I’ve occasionally come across developers who believe that the use of design patterns over-complicates systems and results in code that is harder to understand.
The same developers often don’t know or understand many design patterns; if you were to ask them to name a few, you would most invariably hear MVC and singleton… and then silence. Prodding for other patterns might result in looks of confusion and an explanation on how they have come to the conclusion that patterns over-complicate solutions.
What is a design pattern?
It’s often been said that a design pattern is a reusable solution to a common problem. While this may be true, I think that believing that these problems are too common can be dangerous. If the problem appears to be truly common, we can be tempted to make a pattern our “golden hammer” — our solution to everything. After all, we genuinely do want to avoid re-inventing the wheel, which is a good thing… but we have to be careful that we don’t try too hard to force something that is not a wheel to look like a wheel, complicating our original problem in the process.
Attempting to wrap our problem inside of a different, known problem that has a “prescription” will certainly increase complexity. This could continue to escalate as the original problem is better understood or new features are required and changes to the system are needed to support this. Will we resist proper refactoring as we try to jam our problem into our “solution”? We need to take care in ensuring that we understand properly the problem that we are trying to solve. If it looks like a duck, walks like a duck, but quacks like a pig, maybe the old duck pattern doesn’t quite fit.
In my opinion, an object-oriented design pattern should be thought of as an example of solving a specific problemusing principles that demonstrate effective object-oriented design. It should highlight methods of solving specific problems in ways that encourage thinking about good object-oriented principles. They should hold to ideas like SOLID, a set of principles that encourage us to develop habits toward keeping our systems more maintainable and extendable and more testable.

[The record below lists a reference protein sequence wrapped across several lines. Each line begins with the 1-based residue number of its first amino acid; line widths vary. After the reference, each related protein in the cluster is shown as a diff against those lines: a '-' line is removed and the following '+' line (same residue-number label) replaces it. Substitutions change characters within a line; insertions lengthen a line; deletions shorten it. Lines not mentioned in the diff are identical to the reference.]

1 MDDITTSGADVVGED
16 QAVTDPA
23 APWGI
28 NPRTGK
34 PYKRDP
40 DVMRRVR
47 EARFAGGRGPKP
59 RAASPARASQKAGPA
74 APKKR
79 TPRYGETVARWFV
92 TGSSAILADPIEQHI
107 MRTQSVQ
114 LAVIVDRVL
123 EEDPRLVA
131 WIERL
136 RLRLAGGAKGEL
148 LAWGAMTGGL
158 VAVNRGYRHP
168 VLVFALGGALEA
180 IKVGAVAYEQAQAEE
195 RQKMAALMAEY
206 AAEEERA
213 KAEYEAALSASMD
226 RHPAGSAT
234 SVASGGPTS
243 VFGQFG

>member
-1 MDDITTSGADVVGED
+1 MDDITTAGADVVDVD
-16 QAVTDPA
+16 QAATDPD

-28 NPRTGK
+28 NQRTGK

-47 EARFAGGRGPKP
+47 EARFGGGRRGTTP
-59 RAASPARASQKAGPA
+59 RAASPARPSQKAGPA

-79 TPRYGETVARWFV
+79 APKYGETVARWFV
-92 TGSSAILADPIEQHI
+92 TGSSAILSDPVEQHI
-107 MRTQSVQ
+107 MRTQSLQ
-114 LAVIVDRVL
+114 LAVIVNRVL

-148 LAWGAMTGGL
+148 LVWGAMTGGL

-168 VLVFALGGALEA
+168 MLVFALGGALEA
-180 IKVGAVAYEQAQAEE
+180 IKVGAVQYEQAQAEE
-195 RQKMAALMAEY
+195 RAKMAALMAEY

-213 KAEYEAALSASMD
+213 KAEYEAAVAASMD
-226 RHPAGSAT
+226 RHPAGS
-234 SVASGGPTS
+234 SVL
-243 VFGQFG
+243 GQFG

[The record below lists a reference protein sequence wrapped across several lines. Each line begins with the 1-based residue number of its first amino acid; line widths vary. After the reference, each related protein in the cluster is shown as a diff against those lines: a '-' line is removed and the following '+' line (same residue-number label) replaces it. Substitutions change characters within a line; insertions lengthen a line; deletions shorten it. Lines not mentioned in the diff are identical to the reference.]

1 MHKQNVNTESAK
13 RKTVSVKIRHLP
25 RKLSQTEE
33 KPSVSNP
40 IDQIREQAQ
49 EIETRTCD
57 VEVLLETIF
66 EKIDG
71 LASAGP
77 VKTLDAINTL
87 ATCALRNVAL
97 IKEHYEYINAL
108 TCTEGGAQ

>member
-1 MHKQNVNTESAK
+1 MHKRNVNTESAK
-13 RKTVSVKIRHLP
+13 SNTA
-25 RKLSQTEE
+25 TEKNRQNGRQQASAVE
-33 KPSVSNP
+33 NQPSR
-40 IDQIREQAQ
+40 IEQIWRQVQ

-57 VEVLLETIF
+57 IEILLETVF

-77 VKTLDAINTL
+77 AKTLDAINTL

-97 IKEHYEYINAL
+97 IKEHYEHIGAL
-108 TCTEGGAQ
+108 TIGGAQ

If we can begin to understand why a pattern is beneficial to a specific problem, we should be able to remain flexible and adapt to unique situations to solve problems in a clean and maintainable way. We should be able to apply a similar thought process – how can I solve a problem while ensuring that my code is maintainable, extendible, and remains testable? I think we should focus more on the why, not so much on the what. Knowing that MVC stands for Model-View-Controller is much less important than understanding the problem that it tries to address.
So, should I create my own patterns?
As we continually refactor and apply object-oriented principles to our architecture, along with proper, meaningful naming, the structure of our applications should evolve into local patterns. These structures can be used throughout a system to keep it consistent where similar behavior is required. Congratulations, you now have your own pattern – a reusable solution to a problem that is commonfor you. It might not be the best solution, and you might think of a better way tomorrow, but you’re now thinking about structure and problem solving at a higher level, creating adaptive solutions and retaining good programming principles as strange beastly problems come your way.
On the other hand, if we are so lucky to be building a system that addresses some problems that map exactly to a known design-pattern, using these can enable us to communicate through a shared vocabulary. If we both share understanding of certain patterns, by telling you that my system uses MVVM or uses a factory pattern to create certain types of objects, you can infer a lot about the system and where you could begin to make changes if you needed to maintain or extend the system. This shared vocabulary allows us to communicate large ideas in fewer words and helps us to understand systems more quickly without examining them in great detail. When we build systems, we should also consider that we are communicating an idea – how well we can communicate structure has an impact on maintainability of a system.
While it is true that we need to avoid trying to jam our solutions into existing patterns when they don’t fit, this isn’t a good excuse for not learning about them. I believe that we should be using them as a tool to better understand methods of addressing problems that stay true to object-oriented principles, so that we can effectively structure our applications and apply our own patterns. Learning about our history helps us to avoid making similar mistakes in the future.
The danger in focusing too narrowly on existing, common patterns is that we can limit ourselves from thinking about and applying their principles in new ways. There is no list of patterns that solve all problems for all time, just a few examples from some of those that went before us and wanted to leave us some ideas that worked for them.
So, I challenge you to try to learn at least one new pattern and absorb the reasoning behind it. You never know when learning something new will come in handy…